I hear and read all the crap about raw vs. geared lifting, drugs vs. no drugs, and monolift vs. squat stands in powerlifting. I have a very strong opinion on this situation: quit making it a situation!

For the love of God, we are all lifters. Raw guys, quit acting like you do something different than the guys using gear. Gear whores, take the shit off and train! I mean, really. I’ve seen guys struggle to bench 315 or even squat 315, then put their gear on and bench or squat 800. That would have been like me only squatting 425 raw when I squatted 1160 geared — and I was around an 850 raw squat back then.

Hell, after both hips being replaced and being retired, I can still squat near 800 with a little training right now. Whether you are raw or geared, you should approach training the same. The only difference between the two is foot or hand positioning. If I am squatting raw, I bring my feet in a little to get a bit more quad and leg drive into the lift. If I am in gear, I go as wide as I can to shorten the stroke as much as possible and use the gear to its fullest potential. Same with the bench: If in gear, I get my hands as wide as legally possible and if I am raw I bring them in just a bit to utilize more triceps.

RELATED: Is There Really A Difference Between Raw and Geared Lifting?

The width also depends on the amount of gear and how tight it is. Obviously single-ply gear does not support as much as multi-ply, even though the single-ply gear is getting pretty damn amazing. Therefore, single-ply would be a little narrower for me than multi-ply, but wider than raw.

Swede Matt

My approach on training is exactly the same. I don’t train any differently now without gear and both hips replaced than I did when I was competing in multi-ply. Strong is strong. We train to improve. We train to build strength. As for drugs, do what you are comfortable with but don’t criticize the other side because they differ from you. Drug-free guys, you have the drug-free divisions, and those that choose the other have the open division.

All you assholes want to bitch about level playing fields. Well, it's level as long as the drug-free guys stay in the drug-free class and the users stay in the open class. The only time it is not level is when the lying asshole that is jacked to the hilt enters a drug-free competition and represents himself as a drug-free athlete. Other than that, it's fair game. If you are drug-free and you enter an open meet, not tested, don’t bitch because I’m jacked and I kick your ass.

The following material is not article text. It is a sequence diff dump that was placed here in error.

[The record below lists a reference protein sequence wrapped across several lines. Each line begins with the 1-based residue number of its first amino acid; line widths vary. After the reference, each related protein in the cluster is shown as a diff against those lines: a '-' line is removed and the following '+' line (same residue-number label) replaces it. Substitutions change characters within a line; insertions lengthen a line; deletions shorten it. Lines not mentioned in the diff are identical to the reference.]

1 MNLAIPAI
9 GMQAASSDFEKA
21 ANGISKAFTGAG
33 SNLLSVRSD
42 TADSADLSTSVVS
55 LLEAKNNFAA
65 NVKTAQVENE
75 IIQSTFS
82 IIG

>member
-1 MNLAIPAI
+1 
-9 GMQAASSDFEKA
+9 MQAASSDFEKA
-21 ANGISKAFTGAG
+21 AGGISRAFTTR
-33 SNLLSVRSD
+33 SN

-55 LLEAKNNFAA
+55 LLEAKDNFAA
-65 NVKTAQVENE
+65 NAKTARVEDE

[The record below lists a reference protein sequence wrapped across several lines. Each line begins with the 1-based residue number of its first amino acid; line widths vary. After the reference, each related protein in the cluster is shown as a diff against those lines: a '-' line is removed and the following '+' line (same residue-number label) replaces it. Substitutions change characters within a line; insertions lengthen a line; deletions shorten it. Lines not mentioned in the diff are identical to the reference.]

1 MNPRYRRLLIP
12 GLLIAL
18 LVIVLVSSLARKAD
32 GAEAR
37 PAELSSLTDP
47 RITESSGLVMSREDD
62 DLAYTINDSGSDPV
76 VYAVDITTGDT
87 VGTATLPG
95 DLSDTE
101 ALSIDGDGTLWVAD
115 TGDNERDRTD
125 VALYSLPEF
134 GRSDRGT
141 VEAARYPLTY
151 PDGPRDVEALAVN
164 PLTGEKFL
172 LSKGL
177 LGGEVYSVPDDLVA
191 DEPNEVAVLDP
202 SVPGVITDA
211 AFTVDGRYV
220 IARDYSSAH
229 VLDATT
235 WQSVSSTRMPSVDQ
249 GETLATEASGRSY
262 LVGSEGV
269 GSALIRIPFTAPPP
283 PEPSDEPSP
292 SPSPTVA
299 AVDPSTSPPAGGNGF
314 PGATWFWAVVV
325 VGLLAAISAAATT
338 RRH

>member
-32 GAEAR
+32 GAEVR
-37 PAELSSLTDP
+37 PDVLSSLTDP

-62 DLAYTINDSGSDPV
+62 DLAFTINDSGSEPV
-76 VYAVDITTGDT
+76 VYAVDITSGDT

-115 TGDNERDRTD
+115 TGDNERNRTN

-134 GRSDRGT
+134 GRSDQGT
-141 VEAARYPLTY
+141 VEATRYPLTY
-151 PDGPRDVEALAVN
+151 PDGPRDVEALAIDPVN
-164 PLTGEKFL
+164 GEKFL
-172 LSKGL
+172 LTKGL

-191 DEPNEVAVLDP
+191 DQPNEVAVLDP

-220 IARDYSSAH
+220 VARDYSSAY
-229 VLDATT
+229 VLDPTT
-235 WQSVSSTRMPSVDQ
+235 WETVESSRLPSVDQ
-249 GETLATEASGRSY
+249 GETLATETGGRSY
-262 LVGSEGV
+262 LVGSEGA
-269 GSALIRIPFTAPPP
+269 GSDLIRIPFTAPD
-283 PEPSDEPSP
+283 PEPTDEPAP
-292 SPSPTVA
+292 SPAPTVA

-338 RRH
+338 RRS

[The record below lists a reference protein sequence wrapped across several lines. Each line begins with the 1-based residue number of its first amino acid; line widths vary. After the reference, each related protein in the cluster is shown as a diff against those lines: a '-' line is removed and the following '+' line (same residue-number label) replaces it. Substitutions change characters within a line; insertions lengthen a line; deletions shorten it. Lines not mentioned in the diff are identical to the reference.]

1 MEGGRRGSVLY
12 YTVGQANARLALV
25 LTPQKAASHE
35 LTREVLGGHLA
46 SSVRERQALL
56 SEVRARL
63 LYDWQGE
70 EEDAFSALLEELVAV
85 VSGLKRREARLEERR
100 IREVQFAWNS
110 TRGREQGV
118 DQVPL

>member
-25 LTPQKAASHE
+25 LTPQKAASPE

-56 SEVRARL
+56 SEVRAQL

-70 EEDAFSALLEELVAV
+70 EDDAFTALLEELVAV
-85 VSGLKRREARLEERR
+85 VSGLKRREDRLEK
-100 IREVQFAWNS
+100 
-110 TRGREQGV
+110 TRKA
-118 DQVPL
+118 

Last is the monolift or walkout. For all you that want to keep powerlifting from keeping up with modern advancements, let’s think about this. If you think the monolift is cheating and that it shows strength to walk it out like the old days, then let’s do it up just like the old days: two-hour weigh-ins, round robin tournaments, walk-outs, no hand-outs, no gear.

So what is a competitive lifter? What separates us from all others?

Integrity. Being a competitive lifter means that you expect to not be like the dipshit in the gym who loads the bar with all that it can hold, does a butt wiggle with it, and calls it a squat. We all have seen numerous YouTube videos of the dumbasses that load the bar and don’t even get low enough to call it a quarter squat. Being competitive means you put yourself in front of your peers to be judged on the integrity of your lifting and validate your ability.

Desire. Being a competitive lifter means stepping out of your comfort zone and aspiring to be something more than the strong guy in your neighborhood gym. It means first working to reach the top at the local level, then state, and working toward reaching the top of the national and world levels. Desire to not be average.

Dedication. Being a competitor means you know PRs aren't just given to you. They have to be earned. You know that you get out of it what you put into it. No one can give you a 500-pound bench. You can’t inherit it. You can’t buy it. The only way you can reach it is to bust your freakin' ass. And once you get there, no one can take credit for it but you.